Tension Between Duty and Personal Will
As officials are not seen as the divine owners of power (which is owned by the people) but the operators of it, officials are supposed to be good in the use of power and should not try to seize it and misuse it. Thus, there should be no pleasure in using power for the fulfilment of their duties. The problem is that many officials seek pleasure and enjoyment while fulfilling their duties, rather than being ethical and doing their work selflessly. The result being that they become diverted from their duty to serve the masses to serving the self. This gives rise to tensions between “the care of others” and “the care of the self.” To tackle these problems, the Party has employed a range of measures. As a mid-level disciplinary official explained:
We carried out a special rectification project to correct the problems in dealing with the work style, such as, the difficulty of ordinary people seeking help from government, bad attitudes amongst officials when dealing with the people’s affairs. We issued the circulars on some typical cases and dealt with some related personnel, for example, who were late for work, chatting online, watching videos, leaving their posts, to promote the further improvement of the work style of cadres of the provincial authorities.
In this discourse, it is the officials’ behaviours and attitudes that are being tackled. In other words, their approach to work and the purpose of their work is being reoriented towards the service of ordinary people. If formalism is a kind of work style that works without appropriate aims, then bureaucratism is a kind of work style that works without following appropriate forms (rules). The officials described above fulfilled their duty not by doing what they have to, but by doing what they are willing to (i.e., enjoying privileges through work). Another related aspect was raised by officials’ concerns about the consequences of a leader’s work style. For example:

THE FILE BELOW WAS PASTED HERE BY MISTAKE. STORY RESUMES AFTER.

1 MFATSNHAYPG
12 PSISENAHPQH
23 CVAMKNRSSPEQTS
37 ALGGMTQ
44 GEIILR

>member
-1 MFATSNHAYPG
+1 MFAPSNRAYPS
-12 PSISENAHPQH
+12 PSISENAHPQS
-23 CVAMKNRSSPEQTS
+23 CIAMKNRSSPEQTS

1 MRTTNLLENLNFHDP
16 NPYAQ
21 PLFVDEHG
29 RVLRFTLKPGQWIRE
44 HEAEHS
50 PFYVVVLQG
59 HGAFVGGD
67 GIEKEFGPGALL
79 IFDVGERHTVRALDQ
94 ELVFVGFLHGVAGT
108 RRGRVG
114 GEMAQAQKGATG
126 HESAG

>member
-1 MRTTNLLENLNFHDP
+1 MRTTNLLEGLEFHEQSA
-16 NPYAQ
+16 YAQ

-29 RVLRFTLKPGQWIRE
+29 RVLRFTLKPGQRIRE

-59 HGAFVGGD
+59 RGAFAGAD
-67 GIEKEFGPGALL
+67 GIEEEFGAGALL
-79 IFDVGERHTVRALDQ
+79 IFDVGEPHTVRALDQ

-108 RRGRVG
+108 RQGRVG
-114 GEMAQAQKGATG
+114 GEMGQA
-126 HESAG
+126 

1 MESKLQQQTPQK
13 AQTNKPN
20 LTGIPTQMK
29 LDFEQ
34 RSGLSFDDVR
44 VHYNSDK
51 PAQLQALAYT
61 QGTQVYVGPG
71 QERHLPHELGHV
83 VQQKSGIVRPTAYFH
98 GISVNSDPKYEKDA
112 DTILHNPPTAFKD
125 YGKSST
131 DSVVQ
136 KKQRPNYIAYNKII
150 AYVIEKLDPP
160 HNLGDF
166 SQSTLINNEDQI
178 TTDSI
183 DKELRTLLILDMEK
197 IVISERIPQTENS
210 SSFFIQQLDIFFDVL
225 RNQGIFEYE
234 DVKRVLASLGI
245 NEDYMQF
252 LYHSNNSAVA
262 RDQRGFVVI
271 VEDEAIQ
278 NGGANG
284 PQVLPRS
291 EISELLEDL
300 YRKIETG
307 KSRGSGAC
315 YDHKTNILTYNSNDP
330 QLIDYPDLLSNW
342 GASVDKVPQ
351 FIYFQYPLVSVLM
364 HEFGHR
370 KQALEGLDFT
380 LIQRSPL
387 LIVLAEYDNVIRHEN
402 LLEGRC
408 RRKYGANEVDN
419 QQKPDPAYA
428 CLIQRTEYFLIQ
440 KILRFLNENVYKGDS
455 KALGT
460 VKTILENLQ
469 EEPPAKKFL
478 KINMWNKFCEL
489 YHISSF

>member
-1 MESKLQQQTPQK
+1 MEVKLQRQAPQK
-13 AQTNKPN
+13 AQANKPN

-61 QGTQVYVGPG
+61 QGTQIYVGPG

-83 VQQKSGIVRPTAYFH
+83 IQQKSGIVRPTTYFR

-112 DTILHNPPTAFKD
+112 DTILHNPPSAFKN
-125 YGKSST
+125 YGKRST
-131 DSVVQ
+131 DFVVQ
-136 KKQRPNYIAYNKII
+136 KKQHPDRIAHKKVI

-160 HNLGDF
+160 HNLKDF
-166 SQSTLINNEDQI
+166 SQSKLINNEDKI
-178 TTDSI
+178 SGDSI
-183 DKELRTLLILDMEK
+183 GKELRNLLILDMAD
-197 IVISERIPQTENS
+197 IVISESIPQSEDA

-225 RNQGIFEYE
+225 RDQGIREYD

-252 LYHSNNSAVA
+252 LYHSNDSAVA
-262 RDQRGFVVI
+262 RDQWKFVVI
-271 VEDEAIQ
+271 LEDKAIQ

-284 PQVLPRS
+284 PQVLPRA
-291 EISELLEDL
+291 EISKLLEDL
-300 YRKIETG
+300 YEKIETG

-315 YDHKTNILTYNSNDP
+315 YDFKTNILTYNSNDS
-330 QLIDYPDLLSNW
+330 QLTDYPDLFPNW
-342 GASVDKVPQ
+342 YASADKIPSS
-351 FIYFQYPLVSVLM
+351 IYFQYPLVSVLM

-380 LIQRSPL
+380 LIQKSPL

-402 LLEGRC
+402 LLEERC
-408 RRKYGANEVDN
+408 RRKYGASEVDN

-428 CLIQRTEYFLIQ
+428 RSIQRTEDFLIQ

The third point is the atmosphere, whether the leader makes frequent changes in policies; too arbitrarily etc. Without a fair and open environment, everybody in here even with high wages or fast promotion will feel unsettled and anxious. They are always threatening to leave and even don’t know what tomorrow will bring. (Mid-level official working in the Financial Department)
Arbitrary here means working or making decisions without following appropriate procedures. As we will discuss in the next section, in the virtuocratic system, there is a sphere in which the ruler can make arbitrary decisions; an area in which decisions are taken, in principle, on personal rather than on functionally appropriate grounds (Van Der Sprenkel 1964: 354). The privileges of decision makers can easily break down institutional procedures and thus lead to policymaking through their personal will. This is to say while laws are public, many of the mandates governing public administration in China are often secret, especially their internal ranking (Rothstein 2014: 7). Thus, anti-bureaucratism is an attempt to deprivilege bureaucratic officials, so that they work for their “duty to do,” rather than their “will to do.” The will to do, especially when it is for the purpose of self-promotion, self-importance and the enjoyment of unearned privilege, is often the entry point into further wrongdoing and potential corruption. According to a mid-level disciplinary official: